The death of Apple’s Steve Jobs sent shockwaves throughout the high tech industry as well as sparking many tributes.
There is no question that Jobs’ passing was the most high profile of executive deaths this year, but he was far from the only significant loss.
Here’s a look back at those who died this year in the Canadian and U.S. tech sectors.
By Paolo Del Nibletto
Ken Olsen of DEC
Kenneth Olsen, the computer industry pioneer who co-founded minicomputer maker Digital Equipment Corp., died at the age of 84 in February of this year. Olsen will be remembered for the key role he played in at least one technology revolution: the move from mainframes to minicomputers.
Born Betty Jean Jennings, Bartik gained fame as one of the lead programmers of ENIAC, the first general-purpose electrical computer.
Bartik passed away in March.
Tom West of Data General
Does anyone remember Data General? Tom West gained international prominence as the daring leader of Data General’s 32-bit microcomputer in the early 1980s.
West’s efforts gave Data General a market lead against rival DEC. West became Data General’s chief technologist and retired a year before it was acquired by EMC. West died in May.
Paul Maasland Canadian channel executive
While Paul Maasland died in late 2010, but the mystery surrounding his death was not solved until mid-2011. A branch of the FBI in Georgia made the arrest in connection to the Maasland murder. Maasland founded Toronto-based systems integrator Daedalian eSolutions Inc.
Todd Howley, 48, of Bracebridge, Ont. was arrested by the FBI.
E-book visionary Michael Hart
Michael Hart was the father of the e-book. Hart founded Project Gutenberg in 1971 to digitize the U.S. Declaration of Independence, and not long after, the Bible.
Hart was 64 when he passed on in September.
Steve Jobs of Apple Computer
What can be said about Steve Jobs that already hasn’t been said? Jobs, the Apple Corp. co-founder, who resigned from the company in the mid-1980s and returned a decade later to make Apple one of the most successful technology companies in the world, was 56.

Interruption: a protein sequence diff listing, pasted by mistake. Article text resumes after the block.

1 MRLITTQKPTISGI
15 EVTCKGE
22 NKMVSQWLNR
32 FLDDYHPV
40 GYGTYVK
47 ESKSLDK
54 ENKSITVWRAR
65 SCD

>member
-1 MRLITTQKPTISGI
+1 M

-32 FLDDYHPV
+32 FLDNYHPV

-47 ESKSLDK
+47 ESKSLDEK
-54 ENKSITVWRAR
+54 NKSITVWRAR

For more on the amazing life of Steve Jobs Click Here.
Robert Galvin of Motorola
The son of Motorola’s founder Paul Galvin, Robert Galvin led the company for 29 years made other significant contributions to the wireless industry such as the radio that transmitted the first words from the moon.
Under his watch, Motorola came out with the cell-phone and barcode scanner. Galvin was 89.
He was still alive when Google made a mega deal with Motorola. You can read about here.
Unix inventor Dennis Ritchie
Dennis Ritchie was the software developer who brought the world the C programming language and Unix operating system.
He died at the age of 70.
For more about his life click here.
John Opel CEO of IBM
IBM turned 100 this year and also named its first ever woman CEO in Virginia Rometty. Lost in those two historic announcements was the passing of former CEO John Opel. Opel was the IBM CEO from 1981 to 1985. During that time, he ushered in the PC era and resolved the anti-trust litigation with the U.S. government. Opel in 1980, as a member of the United Way board, had a discussion with Mary Maxwell Gates (Bill Gates’ mother) that led to a contract with Microsoft.
For more about IBM’s 100 anniversary click here.
If you want to know more about Rometty click here.
RFID pioneer Charles Walton
Charles Walton was the inventor of the RFID technology now common everywhere from warehouses to retail stores to public libraries.
Walton died in California at the age of 89 in November.
For more about Walton and RFID click here.
Ilya Zhitomirskiy creator of Diaspora
The youngest person to pass away this year was Ilya Zhitomirskiy, the Russian-born software developer who created Diaspora along with three others in New York.
Diaspora is an open source social networking alternative to Facebook. It even got a little bit of funding from Facebook’s Mark Zuckerberg.
He was 22 when found dead of an apparent suicide.
Dr. Mark Vale
Dr. Mark Vale, who died last Friday at St. Michael’s Hospital in Toronto, is best remembered for having led the development and implementation of standards for managing government information assets in the Ontario government. Not only did his work lead to improved access of government data, but he also helped secure sensitive information held within Ontario Public Service.
Toronto-born Vale, a 25-year veteran of the information technology industry, was named chief information and privacy officer for the Ontario government in July 2006.